Tag Archives: Anatomy

Starfish Anus, Sea-Star Butt

During a hectic visit to the California Academy Of Sciences in San Francisco’s Golden Gate Park, I took this picture of my sister petting a starfish –excuse me, a sea star. (The Steinhart Aquarium –the aquatic section of the Academy– exhibits a tide pool where animals are available for gentle handling.)  Only later in the day did I inform my sister that she had been fondling the sea-star’s anus.  She asked my why I hadn’t informed her at the time.  I suppose I just assumed everyone knows basic sea-star anatomy –that the anus is dorsally located, at the center of the disc. She wasn’t too perturbed. No harm done.  But a good reason not to forget the hand sanitizer.  And it does go to show that invertebrates are not given their due.

Just an afterthought, but I think Starfish Anus would be an excellent name for a rock band.

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Filed under Biology

The Montauk Monster Eats Human Brains For Lunch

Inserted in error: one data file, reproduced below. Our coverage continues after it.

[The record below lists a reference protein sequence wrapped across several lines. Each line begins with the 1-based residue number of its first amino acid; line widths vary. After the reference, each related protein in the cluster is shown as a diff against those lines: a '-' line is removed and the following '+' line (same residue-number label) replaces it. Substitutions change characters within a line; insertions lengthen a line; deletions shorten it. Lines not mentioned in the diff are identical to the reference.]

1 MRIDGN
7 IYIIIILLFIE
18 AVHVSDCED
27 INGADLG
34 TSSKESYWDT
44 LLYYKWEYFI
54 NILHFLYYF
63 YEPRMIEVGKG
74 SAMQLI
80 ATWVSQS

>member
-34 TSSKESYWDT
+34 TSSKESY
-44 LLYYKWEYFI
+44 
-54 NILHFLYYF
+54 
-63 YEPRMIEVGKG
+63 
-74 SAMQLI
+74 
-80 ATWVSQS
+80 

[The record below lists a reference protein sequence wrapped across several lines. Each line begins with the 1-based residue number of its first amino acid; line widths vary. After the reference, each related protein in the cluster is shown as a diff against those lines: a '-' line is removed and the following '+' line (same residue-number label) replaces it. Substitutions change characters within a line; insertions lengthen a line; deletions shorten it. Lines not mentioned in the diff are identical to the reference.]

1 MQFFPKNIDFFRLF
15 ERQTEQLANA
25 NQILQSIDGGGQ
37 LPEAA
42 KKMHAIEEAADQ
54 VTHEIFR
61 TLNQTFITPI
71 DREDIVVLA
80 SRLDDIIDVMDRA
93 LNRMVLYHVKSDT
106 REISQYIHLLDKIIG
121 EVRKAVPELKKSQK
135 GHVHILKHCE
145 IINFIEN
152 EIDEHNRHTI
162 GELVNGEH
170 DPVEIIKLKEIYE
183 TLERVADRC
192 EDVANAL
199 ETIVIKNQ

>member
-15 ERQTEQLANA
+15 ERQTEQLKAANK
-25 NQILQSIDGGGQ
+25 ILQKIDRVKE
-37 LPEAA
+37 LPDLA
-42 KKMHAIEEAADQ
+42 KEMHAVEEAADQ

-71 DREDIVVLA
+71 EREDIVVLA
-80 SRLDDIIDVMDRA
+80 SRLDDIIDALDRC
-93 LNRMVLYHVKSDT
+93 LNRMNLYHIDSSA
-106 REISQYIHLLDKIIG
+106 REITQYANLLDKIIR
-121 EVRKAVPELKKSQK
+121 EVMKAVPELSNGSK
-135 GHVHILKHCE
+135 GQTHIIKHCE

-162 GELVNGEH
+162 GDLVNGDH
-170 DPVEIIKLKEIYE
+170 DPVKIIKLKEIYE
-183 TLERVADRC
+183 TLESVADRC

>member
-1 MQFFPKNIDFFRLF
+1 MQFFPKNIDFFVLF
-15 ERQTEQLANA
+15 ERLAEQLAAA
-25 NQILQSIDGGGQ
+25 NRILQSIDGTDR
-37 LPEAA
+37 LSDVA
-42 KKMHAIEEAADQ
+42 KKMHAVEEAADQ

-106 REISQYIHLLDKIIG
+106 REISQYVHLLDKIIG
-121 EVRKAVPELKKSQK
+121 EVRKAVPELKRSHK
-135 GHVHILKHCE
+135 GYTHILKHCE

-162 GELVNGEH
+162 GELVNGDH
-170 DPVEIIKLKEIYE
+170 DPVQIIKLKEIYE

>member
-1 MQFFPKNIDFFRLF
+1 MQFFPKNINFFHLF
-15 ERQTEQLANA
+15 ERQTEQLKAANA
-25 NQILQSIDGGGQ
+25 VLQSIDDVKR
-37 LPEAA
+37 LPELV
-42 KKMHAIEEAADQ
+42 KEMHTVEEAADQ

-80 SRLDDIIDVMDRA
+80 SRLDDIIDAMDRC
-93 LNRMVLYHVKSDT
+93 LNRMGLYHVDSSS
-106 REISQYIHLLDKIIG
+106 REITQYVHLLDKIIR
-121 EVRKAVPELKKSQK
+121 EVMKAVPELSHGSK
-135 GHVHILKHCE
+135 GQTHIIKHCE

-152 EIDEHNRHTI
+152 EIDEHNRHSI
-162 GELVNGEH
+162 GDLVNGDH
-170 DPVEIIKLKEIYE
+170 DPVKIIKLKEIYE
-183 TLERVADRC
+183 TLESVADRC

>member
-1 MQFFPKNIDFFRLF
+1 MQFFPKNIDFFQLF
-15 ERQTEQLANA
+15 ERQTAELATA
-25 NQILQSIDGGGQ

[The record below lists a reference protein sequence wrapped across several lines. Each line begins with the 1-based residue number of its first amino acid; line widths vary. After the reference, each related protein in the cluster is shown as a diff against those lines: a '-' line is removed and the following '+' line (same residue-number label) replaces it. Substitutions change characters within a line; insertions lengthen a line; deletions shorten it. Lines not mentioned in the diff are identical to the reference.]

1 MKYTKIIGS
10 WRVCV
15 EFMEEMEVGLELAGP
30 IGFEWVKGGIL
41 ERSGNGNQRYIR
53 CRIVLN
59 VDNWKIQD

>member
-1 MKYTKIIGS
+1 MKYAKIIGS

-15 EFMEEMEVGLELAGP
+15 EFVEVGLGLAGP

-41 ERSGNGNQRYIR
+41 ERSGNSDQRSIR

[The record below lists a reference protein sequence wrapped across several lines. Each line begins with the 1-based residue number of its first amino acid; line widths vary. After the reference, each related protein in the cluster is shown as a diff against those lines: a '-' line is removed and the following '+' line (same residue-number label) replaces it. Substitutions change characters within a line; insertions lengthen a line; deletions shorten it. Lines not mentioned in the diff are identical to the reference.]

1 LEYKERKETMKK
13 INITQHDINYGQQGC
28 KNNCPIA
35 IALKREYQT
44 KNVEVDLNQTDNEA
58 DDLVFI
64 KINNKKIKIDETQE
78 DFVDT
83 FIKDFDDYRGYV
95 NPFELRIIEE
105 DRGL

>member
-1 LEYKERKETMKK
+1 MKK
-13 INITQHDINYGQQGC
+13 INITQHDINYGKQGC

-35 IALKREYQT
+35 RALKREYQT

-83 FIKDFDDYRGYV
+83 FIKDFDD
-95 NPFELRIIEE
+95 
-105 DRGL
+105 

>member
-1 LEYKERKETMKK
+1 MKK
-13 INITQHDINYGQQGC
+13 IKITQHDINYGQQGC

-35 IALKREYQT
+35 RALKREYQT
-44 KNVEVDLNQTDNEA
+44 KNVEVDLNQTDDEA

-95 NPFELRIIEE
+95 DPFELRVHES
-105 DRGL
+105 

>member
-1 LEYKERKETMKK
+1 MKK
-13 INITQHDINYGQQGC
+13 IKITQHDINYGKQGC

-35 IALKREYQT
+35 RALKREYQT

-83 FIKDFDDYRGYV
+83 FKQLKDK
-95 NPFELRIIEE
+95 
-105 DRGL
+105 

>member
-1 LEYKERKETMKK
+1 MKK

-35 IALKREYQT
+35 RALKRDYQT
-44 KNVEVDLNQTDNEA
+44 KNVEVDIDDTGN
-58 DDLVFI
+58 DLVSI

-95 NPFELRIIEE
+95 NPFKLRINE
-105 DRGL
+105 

It looks like the mystery of the Montauk Monster is solved. It’s a decomposing raccoon with missing teeth and missing fur. But what’s fascinating about the story of the monster is that it inspired such imaginative stories and outrageous speculation.

What is it in our human minds that makes us choose the unknown over the known. Why do some of us reject reasonable explanations for fantastical ones? For example, the media and the public automatically assumed the creature washed up on the beach, that it had an aquatic origin, not a terrestrial one. Which one is more reasonable? It’s clearly a mammal. And raccoons do love the seashore and seafood.

And minds leaped to the conclusion that the Montauk Monster was a creature completely unknown to science. Why didn’t the same minds consider the possibility that the “creature” was just unknown to them, and not to science. Not all of us are experts on anatomy and the decay of animal remains. Why can’t we just admit ignorance, instead of grasping at straws?

When a reasonable explanation isn’t immediately available our minds seem to reach for the stars.

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Filed under Skepticism